Psalm 8; Genesis 11:10–12:9; Matthew 5:17–26

Psalm 8: This beautiful psalm of celebration is to be accompanied on the gittith, which as Alter points out, “is another musical instrument that has eluded persuasive identification.” And the opening line is now the first line of a familiar parise song: “How majestic is Your name in all the earth.” (2)

The psalmist focuses on the splendor of creation, essentially a poetic reflection on the creation story of Genesis 1. As usual, we begin above, in heaven, only this is the literal heaven we experience on a clear night: “When I see Your heavens, the work of Your fingers,/ the moon and the stars You fixed firm.” (4) In comparison to the enormity of space, humankind seems small and unworthy as the psalmist wonders why God bothers with us: “What is man that You should note hum,/ and the human creature that You pay him heed.” (5) Yet, for some reason God has “made him little less than the gods,/ with glory and grandeur You crown him.” (6) And we may as well enjoy our status.

Our position in the hierarchy is effectively in the middle: Less than God and just below the small-g gods (some translate this as ‘celestial beings,’) but greater the remainder of all God’s creation: “You make him [humans] rule over the work of Your hands./ All things You set under his feet.” (7). The psalmist then lists living creatures in what I take to be a hierarchical order, beginning with the domesticated animals on down to whatever is in the oceans: “Sheep and oxen all together,/ also the beasts of the field,/ birds of the heavens and fish of the sea,” and finally creatures at the very bottom of the ocean, or perhaps we could extend to snakes and insects: “what moves on the paths of the seas.” (8,9) Interestingly, he cites only living creatures, not vegetation.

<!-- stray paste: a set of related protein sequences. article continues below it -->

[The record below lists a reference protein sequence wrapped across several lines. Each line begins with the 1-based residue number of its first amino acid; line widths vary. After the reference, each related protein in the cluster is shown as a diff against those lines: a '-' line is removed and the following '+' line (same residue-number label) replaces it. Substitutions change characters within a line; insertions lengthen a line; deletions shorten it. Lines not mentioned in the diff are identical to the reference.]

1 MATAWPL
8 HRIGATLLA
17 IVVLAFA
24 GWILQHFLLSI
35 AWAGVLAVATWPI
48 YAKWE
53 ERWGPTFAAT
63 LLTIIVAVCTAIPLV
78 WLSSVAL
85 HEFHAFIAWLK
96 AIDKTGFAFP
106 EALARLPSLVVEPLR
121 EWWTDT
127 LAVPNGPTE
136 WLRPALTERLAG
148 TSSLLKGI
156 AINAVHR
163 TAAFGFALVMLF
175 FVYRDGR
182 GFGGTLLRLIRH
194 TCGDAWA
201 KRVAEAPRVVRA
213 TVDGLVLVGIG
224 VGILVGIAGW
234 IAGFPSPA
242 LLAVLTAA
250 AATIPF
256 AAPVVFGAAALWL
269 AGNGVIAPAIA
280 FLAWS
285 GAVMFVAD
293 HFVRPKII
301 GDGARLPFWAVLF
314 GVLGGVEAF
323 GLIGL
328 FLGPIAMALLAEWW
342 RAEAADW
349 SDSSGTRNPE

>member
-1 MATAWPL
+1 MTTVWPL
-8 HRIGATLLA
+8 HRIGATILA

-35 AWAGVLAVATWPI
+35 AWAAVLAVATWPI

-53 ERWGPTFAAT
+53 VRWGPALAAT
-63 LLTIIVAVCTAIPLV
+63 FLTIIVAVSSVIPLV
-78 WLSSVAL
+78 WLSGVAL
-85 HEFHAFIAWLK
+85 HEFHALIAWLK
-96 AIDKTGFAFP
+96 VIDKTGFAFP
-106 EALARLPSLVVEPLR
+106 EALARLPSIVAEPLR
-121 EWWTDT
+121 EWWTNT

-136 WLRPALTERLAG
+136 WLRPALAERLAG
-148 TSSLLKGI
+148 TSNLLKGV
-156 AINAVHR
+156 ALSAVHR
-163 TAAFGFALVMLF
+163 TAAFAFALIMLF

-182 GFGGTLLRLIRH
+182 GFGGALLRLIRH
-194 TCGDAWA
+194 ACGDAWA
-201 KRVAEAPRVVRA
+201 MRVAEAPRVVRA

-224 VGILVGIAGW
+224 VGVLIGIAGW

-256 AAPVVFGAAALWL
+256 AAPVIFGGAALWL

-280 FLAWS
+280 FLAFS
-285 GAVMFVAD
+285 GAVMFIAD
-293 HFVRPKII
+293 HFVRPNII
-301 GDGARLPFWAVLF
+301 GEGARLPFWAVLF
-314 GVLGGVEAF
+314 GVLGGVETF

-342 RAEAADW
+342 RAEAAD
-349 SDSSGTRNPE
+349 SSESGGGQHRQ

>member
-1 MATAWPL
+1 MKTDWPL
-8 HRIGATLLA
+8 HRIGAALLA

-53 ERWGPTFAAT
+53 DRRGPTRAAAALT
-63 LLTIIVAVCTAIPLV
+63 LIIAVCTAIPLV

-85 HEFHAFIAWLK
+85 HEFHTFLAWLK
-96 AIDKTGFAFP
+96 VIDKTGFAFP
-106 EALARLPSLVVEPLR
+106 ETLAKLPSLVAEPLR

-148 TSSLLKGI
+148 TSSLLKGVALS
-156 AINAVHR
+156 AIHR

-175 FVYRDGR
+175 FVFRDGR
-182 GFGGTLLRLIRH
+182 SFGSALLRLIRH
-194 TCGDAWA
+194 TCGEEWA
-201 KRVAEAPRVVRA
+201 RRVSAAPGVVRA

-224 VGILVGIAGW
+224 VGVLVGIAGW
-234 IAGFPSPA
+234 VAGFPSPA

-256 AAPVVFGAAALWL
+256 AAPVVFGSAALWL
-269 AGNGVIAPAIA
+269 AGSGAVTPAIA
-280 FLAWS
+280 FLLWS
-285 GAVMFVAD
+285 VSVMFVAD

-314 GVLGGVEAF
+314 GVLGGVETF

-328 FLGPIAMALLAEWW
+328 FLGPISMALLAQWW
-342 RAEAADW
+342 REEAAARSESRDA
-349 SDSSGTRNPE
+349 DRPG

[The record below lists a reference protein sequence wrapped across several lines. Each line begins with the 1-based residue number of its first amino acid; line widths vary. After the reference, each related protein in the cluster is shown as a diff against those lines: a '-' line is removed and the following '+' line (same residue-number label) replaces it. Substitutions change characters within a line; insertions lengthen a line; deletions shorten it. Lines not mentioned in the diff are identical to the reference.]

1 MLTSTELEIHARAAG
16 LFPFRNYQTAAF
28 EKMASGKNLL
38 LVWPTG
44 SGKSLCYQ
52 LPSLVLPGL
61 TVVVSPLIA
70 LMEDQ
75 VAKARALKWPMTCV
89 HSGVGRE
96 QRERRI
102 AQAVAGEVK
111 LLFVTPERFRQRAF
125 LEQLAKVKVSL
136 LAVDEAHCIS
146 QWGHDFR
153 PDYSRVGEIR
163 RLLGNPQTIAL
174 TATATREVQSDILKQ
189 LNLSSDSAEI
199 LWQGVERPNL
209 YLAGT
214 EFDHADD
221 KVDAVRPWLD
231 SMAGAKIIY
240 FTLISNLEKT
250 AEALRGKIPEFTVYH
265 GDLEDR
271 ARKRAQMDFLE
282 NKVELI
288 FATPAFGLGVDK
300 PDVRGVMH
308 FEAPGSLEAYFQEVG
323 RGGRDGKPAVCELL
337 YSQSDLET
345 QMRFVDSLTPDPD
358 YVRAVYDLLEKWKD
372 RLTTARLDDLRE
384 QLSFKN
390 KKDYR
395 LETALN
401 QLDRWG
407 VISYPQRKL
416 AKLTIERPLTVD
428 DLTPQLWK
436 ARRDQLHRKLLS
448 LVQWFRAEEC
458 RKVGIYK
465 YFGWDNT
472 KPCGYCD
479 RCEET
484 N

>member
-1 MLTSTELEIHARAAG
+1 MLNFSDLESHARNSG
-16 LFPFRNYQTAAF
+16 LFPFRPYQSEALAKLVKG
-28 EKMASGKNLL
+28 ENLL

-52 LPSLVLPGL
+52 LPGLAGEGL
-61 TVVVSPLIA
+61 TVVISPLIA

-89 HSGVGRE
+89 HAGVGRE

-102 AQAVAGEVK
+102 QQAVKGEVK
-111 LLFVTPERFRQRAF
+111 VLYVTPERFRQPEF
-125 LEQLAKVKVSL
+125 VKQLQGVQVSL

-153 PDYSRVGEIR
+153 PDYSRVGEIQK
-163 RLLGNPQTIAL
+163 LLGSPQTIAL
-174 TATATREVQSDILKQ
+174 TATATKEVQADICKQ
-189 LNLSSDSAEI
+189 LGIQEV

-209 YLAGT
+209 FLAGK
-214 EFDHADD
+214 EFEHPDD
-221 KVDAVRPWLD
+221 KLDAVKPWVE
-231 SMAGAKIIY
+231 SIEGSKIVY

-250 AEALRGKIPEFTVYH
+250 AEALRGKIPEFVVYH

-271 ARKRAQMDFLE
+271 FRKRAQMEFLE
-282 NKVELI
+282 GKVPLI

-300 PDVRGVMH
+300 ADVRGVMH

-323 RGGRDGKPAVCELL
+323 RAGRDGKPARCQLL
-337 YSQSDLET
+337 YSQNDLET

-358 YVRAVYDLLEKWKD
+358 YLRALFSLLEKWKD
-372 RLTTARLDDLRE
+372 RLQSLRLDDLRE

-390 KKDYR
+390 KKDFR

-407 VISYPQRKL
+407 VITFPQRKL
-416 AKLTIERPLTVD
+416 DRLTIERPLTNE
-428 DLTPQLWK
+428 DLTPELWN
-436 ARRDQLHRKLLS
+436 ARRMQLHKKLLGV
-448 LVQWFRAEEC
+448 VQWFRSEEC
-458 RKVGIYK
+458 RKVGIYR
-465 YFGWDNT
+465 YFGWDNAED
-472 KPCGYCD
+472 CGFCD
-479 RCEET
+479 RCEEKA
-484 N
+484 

Of course, as humankind, we have taken this psalm to heart far too enthusiastically, and used it as inexcusable justification for exploitation of animal life, driving far too many creatures to extinction. But it would do us well to read this psalm frequently as it wraps up with the last line the same as the first: “How majestic is Your name in all the earth!”

Genesis 11:10–12:9: The Jewish penchant for genealogical record-keeping finds its expression once again in listing, almost in sing-song form, the descendants of Shem, which leads inexorably to Terah, “the father of Abram, Nahor, and Haran..” (11:26). Not surprisingly, this particular genealogy is more carefully crafted than those of Noah’s other sons because of course it’s the line that leads directly to the Jewish race.

[And also became grist for the mathematical mill of the seventeenth-century Irish bishop, James Ussher, who used the genealogies in the OT and in Matthew to calculate that God created the earth on the morning of October 23, 4004 B.C.  This of course, has led to the “young earthers” believing that creation is only slightly more than 6000 years old, all the evidence to the contrary notwithstanding.]

The author’s purpose here is not so much to date creation as to lay out the all important introduction of Israel’s national story that begins with Abram, which begins with a journey, that becomes a a foreshadowing of the journeys of the Hebrews yet to come both out of Egypt and eventually out of Babylon.